Raising the price has a relatively large impact on overall utility, even when everything else is held equal. Clearly consumers prefer to pay the lowest price they can. Now, observe what happens when you hold all of the values equal, but change the reviews from positive to negative. The utility value drops to practically zero.

Negative + $195 + High Rank + 4.8 + Known Brand = 0.01

Even the positive impact of a lower price does not outweigh the negative impact of the negative reviews.

Key takeaways
This study was designed to evaluate how consumers make tradeoffs between price and non-price attributes of a hotel when making a purchase decision. There are four major takeaways from this study for managers:

  1. Reviews and price are the most important influencers of choice. While consumers did pay attention to aggregate ratings, TripAdvisor rank and, to a lesser extent, brand, positive reviews contributed the most to consumer choice behavior followed by lower price.

  2. Negative reviews remove you from the choice set. Period. Lower price or higher ratings do not overcome the impact of negative reviews. Consumers simply will not choose a hotel with negative reviews. Hotels that are in this unfortunate situation should focus energies on improving their reputation.

  3. Consumers prefer to pay a lower price. While consumers would go for a higher-priced hotel when the reviews and ratings were better than the alternatives, all things being equal, they will look for the lowest price. Hotels need to understand their position relative to their competition both on reputation and on price in order to take advantage of any pricing power associated with positive user-generated content.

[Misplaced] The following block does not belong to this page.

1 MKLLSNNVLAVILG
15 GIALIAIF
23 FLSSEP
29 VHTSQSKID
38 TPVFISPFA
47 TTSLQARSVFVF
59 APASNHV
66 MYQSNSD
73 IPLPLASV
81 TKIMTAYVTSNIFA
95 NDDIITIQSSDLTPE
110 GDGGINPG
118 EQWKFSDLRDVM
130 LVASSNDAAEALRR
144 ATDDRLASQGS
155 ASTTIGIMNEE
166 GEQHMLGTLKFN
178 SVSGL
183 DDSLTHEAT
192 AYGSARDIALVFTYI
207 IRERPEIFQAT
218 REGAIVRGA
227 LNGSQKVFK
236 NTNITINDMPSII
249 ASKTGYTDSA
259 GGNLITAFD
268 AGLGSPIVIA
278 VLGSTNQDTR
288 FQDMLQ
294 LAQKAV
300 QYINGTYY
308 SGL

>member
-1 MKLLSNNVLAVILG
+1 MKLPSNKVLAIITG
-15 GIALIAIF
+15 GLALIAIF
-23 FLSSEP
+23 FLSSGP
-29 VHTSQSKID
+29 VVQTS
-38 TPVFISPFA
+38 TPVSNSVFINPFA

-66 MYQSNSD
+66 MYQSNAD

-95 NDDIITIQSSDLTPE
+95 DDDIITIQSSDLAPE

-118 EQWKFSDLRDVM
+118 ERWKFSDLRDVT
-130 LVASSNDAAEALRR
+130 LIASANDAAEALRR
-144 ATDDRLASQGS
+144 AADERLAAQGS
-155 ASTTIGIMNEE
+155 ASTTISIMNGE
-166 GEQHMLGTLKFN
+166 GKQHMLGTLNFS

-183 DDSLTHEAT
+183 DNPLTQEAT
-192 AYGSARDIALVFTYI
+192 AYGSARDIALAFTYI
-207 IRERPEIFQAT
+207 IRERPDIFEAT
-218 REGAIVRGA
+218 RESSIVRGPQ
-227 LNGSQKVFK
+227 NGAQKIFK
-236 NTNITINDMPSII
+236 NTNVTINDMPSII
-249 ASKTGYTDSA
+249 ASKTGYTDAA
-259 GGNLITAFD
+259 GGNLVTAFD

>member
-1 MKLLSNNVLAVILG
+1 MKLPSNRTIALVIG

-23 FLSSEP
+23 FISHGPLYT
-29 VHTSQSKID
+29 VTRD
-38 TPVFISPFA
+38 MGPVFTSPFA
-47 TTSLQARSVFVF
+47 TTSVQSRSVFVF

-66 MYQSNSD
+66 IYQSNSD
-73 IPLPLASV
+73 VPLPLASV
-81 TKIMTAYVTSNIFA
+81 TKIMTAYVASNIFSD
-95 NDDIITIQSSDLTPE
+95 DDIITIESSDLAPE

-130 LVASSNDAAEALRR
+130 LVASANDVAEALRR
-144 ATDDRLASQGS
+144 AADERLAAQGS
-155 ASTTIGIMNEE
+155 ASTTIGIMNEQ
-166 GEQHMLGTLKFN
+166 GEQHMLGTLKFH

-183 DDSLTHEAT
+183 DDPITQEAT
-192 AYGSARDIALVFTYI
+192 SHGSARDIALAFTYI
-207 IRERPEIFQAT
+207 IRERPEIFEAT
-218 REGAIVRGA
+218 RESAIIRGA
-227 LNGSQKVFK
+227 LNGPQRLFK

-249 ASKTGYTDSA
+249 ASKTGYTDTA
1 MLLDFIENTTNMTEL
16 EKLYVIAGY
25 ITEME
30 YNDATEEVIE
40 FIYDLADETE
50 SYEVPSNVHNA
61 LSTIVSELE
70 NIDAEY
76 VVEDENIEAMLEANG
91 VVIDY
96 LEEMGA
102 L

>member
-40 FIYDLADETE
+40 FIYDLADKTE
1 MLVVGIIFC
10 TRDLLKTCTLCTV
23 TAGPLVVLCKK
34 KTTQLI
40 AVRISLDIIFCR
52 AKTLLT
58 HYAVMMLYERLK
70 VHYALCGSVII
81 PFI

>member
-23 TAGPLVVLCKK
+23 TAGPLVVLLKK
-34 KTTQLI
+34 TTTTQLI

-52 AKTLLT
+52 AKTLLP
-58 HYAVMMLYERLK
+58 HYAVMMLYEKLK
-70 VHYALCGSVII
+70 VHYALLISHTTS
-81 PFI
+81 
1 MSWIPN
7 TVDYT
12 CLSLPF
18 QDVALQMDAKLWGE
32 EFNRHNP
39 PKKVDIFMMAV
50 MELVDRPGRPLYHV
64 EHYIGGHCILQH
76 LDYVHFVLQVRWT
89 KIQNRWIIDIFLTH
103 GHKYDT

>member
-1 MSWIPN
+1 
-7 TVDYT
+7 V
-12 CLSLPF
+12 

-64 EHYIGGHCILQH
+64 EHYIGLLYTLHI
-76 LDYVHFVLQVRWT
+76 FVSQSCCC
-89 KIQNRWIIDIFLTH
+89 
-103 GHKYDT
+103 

4. Consumers only notice high ratings and rankings. Our results showed that consumers only notice ratings and rankings when they are high as compared to other choices. Consumers do not place any value on the comparison between low and mid-level ratings and rankings.

The bottom line is that driving revenue and share in the hospitality industry is no longer just about competing on price. Consumers are clearly turning to user-generated content to inform their purchase decisions, in particular, reviews. This means hoteliers must not only keep an eye on how they are priced relative to the market, but also on how they are positioned in terms of their reputation.

This post originally appeared in SAS's The Analytic Hospitality Executive blog.

Kelly A. McGuire, PhD, Executive Director, Hospitality & Travel Global Practice, SAS

Kelly McGuire leads the Hospitality and Travel Global Practice for SAS. In this role, she is responsible for driving the offering set and setting strategic direction for the practice. She works with product management, sales, alliances, and R&D to ensure that SAS solutions meet the needs of the market. She also works closely with IDeaS Revenue Solutions, a SAS company, helping to integrate IDeaS revenue management solution with SAS's Customer Intelligence solutions. She has 20 years of experience in the hospitality industry. Before joining SAS, she consulted with Harrah's Entertainment on restaurant revenue management strategies for its major markets. Prior to that, she was a senior consultant at Radiant Systems. She also worked for RMS (Restaurant Revenue Management Solutions) providing menu item pricing recommendations to major chain restaurants.